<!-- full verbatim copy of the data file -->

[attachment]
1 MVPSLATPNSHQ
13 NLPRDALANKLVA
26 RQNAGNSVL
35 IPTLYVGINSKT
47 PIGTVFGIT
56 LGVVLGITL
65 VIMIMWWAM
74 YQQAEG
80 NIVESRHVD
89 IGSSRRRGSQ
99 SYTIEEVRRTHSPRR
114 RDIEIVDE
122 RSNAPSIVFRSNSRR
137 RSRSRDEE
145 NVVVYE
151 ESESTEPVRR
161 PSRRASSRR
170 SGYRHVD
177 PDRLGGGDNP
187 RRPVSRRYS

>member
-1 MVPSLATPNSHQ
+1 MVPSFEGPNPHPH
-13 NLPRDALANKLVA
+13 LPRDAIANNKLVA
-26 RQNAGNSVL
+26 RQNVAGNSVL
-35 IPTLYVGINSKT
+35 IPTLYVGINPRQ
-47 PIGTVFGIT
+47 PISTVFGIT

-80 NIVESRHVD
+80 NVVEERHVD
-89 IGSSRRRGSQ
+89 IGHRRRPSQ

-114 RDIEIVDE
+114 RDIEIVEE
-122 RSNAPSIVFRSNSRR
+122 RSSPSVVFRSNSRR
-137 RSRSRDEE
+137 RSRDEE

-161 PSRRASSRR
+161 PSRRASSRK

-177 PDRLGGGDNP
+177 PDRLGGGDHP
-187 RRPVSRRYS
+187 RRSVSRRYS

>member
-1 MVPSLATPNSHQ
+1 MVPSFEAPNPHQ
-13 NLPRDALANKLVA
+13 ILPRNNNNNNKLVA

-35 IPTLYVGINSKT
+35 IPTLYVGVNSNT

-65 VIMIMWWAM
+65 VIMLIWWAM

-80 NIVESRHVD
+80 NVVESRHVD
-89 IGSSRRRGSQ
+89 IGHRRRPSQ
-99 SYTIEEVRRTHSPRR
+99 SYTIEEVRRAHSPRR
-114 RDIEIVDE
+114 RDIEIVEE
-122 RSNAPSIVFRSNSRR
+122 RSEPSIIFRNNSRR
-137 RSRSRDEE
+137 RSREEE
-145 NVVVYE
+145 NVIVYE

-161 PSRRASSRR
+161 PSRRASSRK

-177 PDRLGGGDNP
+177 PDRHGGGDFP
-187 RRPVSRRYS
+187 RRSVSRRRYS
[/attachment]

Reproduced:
1 MVPSLATPNSHQ
13 NLPRDALANKLVA
26 RQNAGNSVL
35 IPTLYVGINSKT
47 PIGTVFGIT
56 LGVVLGITL
65 VIMIMWWAM
74 YQQAEG
80 NIVESRHVD
89 IGSSRRRGSQ
99 SYTIEEVRRTHSPRR
114 RDIEIVDE
122 RSNAPSIVFRSNSRR
137 RSRSRDEE
145 NVVVYE
151 ESESTEPVRR
161 PSRRASSRR
170 SGYRHVD
177 PDRLGGGDNP
187 RRPVSRRYS

>member
-1 MVPSLATPNSHQ
+1 MVPSFEGPNPHPH
-13 NLPRDALANKLVA
+13 LPRDAIANNKLVA
-26 RQNAGNSVL
+26 RQNVAGNSVL
-35 IPTLYVGINSKT
+35 IPTLYVGINPRQ
-47 PIGTVFGIT
+47 PISTVFGIT

-80 NIVESRHVD
+80 NVVEERHVD
-89 IGSSRRRGSQ
+89 IGHRRRPSQ

-114 RDIEIVDE
+114 RDIEIVEE
-122 RSNAPSIVFRSNSRR
+122 RSSPSVVFRSNSRR
-137 RSRSRDEE
+137 RSRDEE

-161 PSRRASSRR
+161 PSRRASSRK

-177 PDRLGGGDNP
+177 PDRLGGGDHP
-187 RRPVSRRYS
+187 RRSVSRRYS

>member
-1 MVPSLATPNSHQ
+1 MVPSFEAPNPHQ
-13 NLPRDALANKLVA
+13 ILPRNNNNNNKLVA

-35 IPTLYVGINSKT
+35 IPTLYVGVNSNT

-65 VIMIMWWAM
+65 VIMLIWWAM

-80 NIVESRHVD
+80 NVVESRHVD
-89 IGSSRRRGSQ
+89 IGHRRRPSQ
-99 SYTIEEVRRTHSPRR
+99 SYTIEEVRRAHSPRR
-114 RDIEIVDE
+114 RDIEIVEE
-122 RSNAPSIVFRSNSRR
+122 RSEPSIIFRNNSRR
-137 RSRSRDEE
+137 RSREEE
-145 NVVVYE
+145 NVIVYE

-161 PSRRASSRR
+161 PSRRASSRK

-177 PDRLGGGDNP
+177 PDRHGGGDFP
-187 RRPVSRRYS
+187 RRSVSRRRYS